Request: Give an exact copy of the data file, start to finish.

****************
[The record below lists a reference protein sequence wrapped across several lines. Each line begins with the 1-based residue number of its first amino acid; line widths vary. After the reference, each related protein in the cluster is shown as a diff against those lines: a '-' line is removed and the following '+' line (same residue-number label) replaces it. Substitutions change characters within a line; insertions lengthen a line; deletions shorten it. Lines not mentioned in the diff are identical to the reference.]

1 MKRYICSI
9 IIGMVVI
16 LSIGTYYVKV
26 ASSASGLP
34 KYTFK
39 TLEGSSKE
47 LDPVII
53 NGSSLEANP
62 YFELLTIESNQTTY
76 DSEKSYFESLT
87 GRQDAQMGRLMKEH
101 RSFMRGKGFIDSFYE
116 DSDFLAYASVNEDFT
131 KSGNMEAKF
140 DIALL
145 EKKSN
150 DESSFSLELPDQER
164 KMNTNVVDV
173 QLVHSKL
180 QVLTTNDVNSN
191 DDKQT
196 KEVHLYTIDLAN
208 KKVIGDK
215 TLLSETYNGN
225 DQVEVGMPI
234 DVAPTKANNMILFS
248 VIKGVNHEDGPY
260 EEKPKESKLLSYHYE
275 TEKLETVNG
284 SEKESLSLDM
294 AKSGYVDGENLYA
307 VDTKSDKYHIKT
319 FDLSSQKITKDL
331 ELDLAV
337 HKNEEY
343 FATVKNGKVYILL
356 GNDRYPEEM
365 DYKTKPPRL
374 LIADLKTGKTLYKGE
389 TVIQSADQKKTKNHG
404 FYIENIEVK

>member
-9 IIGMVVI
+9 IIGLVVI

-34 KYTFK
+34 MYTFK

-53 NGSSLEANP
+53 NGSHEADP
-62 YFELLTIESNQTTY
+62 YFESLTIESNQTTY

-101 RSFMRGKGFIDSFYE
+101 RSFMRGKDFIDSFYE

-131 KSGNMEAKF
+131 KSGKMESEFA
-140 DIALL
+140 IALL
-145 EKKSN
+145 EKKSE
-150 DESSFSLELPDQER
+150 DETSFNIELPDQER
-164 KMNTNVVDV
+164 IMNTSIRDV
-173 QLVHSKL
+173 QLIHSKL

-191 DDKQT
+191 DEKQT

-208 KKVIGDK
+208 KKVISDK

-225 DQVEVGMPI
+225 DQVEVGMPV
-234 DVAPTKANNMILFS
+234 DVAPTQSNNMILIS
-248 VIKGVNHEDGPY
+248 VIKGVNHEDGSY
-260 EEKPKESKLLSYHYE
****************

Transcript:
[The record below lists a reference protein sequence wrapped across several lines. Each line begins with the 1-based residue number of its first amino acid; line widths vary. After the reference, each related protein in the cluster is shown as a diff against those lines: a '-' line is removed and the following '+' line (same residue-number label) replaces it. Substitutions change characters within a line; insertions lengthen a line; deletions shorten it. Lines not mentioned in the diff are identical to the reference.]

1 MKRYICSI
9 IIGMVVI
16 LSIGTYYVKV
26 ASSASGLP
34 KYTFK
39 TLEGSSKE
47 LDPVII
53 NGSSLEANP
62 YFELLTIESNQTTY
76 DSEKSYFESLT
87 GRQDAQMGRLMKEH
101 RSFMRGKGFIDSFYE
116 DSDFLAYASVNEDFT
131 KSGNMEAKF
140 DIALL
145 EKKSN
150 DESSFSLELPDQER
164 KMNTNVVDV
173 QLVHSKL
180 QVLTTNDVNSN
191 DDKQT
196 KEVHLYTIDLAN
208 KKVIGDK
215 TLLSETYNGN
225 DQVEVGMPI
234 DVAPTKANNMILFS
248 VIKGVNHEDGPY
260 EEKPKESKLLSYHYE
275 TEKLETVNG
284 SEKESLSLDM
294 AKSGYVDGENLYA
307 VDTKSDKYHIKT
319 FDLSSQKITKDL
331 ELDLAV
337 HKNEEY
343 FATVKNGKVYILL
356 GNDRYPEEM
365 DYKTKPPRL
374 LIADLKTGKTLYKGE
389 TVIQSADQKKTKNHG
404 FYIENIEVK

>member
-9 IIGMVVI
+9 IIGLVVI

-34 KYTFK
+34 MYTFK

-53 NGSSLEANP
+53 NGSHEADP
-62 YFELLTIESNQTTY
+62 YFESLTIESNQTTY

-101 RSFMRGKGFIDSFYE
+101 RSFMRGKDFIDSFYE

-131 KSGNMEAKF
+131 KSGKMESEFA
-140 DIALL
+140 IALL
-145 EKKSN
+145 EKKSE
-150 DESSFSLELPDQER
+150 DETSFNIELPDQER
-164 KMNTNVVDV
+164 IMNTSIRDV
-173 QLVHSKL
+173 QLIHSKL

-191 DDKQT
+191 DEKQT

-208 KKVIGDK
+208 KKVISDK

-225 DQVEVGMPI
+225 DQVEVGMPV
-234 DVAPTKANNMILFS
+234 DVAPTQSNNMILIS
-248 VIKGVNHEDGPY
+248 VIKGVNHEDGSY
-260 EEKPKESKLLSYHYE